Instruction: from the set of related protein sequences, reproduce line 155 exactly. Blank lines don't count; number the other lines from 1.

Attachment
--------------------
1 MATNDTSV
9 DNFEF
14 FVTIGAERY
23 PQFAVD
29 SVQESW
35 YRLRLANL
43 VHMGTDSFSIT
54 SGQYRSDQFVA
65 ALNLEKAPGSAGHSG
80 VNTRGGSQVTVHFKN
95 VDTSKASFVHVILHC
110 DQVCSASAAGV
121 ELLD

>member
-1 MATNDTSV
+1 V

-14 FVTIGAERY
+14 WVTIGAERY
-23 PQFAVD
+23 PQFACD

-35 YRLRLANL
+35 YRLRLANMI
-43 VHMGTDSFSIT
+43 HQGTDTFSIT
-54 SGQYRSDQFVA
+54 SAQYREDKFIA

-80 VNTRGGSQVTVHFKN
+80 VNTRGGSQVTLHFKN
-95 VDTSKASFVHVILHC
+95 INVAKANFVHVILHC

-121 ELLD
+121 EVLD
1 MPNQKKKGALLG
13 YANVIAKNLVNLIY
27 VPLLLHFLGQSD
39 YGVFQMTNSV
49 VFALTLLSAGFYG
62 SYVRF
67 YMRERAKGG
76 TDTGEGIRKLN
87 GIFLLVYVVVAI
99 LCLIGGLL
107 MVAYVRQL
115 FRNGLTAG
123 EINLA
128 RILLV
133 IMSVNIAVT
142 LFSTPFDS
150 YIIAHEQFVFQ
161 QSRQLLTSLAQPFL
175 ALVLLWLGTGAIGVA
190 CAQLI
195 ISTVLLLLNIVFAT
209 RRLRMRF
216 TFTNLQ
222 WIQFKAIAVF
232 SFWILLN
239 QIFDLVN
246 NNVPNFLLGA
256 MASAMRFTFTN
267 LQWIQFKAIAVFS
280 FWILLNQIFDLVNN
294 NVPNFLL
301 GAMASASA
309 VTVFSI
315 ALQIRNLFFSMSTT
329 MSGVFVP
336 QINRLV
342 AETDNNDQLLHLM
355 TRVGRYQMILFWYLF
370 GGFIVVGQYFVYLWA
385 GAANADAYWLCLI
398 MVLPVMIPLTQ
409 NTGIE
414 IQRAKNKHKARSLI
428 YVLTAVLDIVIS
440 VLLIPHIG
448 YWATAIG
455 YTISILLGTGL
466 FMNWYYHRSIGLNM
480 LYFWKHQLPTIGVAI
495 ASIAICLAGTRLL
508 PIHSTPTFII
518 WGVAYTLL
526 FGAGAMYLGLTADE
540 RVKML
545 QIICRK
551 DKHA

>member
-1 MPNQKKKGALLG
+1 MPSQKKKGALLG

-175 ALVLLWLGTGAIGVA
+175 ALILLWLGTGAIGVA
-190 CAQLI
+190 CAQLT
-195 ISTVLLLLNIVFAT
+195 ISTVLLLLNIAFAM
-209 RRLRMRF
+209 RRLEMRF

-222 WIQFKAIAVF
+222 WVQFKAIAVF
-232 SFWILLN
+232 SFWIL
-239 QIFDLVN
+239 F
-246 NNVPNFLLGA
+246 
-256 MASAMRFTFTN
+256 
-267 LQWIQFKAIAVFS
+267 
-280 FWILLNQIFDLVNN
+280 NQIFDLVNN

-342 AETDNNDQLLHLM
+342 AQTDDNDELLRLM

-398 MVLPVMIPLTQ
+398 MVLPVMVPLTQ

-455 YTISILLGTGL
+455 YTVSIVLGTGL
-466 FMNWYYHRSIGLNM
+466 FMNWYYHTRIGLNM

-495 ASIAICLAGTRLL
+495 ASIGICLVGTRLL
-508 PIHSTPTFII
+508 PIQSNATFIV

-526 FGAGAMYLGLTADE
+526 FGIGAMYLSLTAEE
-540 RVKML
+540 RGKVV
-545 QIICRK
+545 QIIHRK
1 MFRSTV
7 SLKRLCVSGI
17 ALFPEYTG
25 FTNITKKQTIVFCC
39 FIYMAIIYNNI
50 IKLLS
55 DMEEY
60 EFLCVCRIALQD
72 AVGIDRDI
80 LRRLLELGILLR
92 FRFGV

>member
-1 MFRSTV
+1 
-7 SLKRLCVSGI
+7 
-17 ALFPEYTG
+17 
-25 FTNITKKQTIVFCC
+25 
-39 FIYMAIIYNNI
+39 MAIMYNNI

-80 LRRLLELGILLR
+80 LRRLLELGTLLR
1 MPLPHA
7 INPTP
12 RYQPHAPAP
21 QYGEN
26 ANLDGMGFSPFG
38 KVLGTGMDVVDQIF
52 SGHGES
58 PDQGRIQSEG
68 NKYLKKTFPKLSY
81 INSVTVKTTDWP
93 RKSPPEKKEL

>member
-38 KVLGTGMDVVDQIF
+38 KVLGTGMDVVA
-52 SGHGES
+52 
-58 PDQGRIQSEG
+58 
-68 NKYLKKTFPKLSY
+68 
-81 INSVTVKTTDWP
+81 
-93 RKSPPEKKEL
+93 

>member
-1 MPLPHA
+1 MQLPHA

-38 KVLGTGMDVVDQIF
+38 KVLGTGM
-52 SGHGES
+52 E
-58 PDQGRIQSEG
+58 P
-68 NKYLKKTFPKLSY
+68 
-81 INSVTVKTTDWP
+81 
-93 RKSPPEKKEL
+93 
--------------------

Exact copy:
+80 LRRLLELGTLLR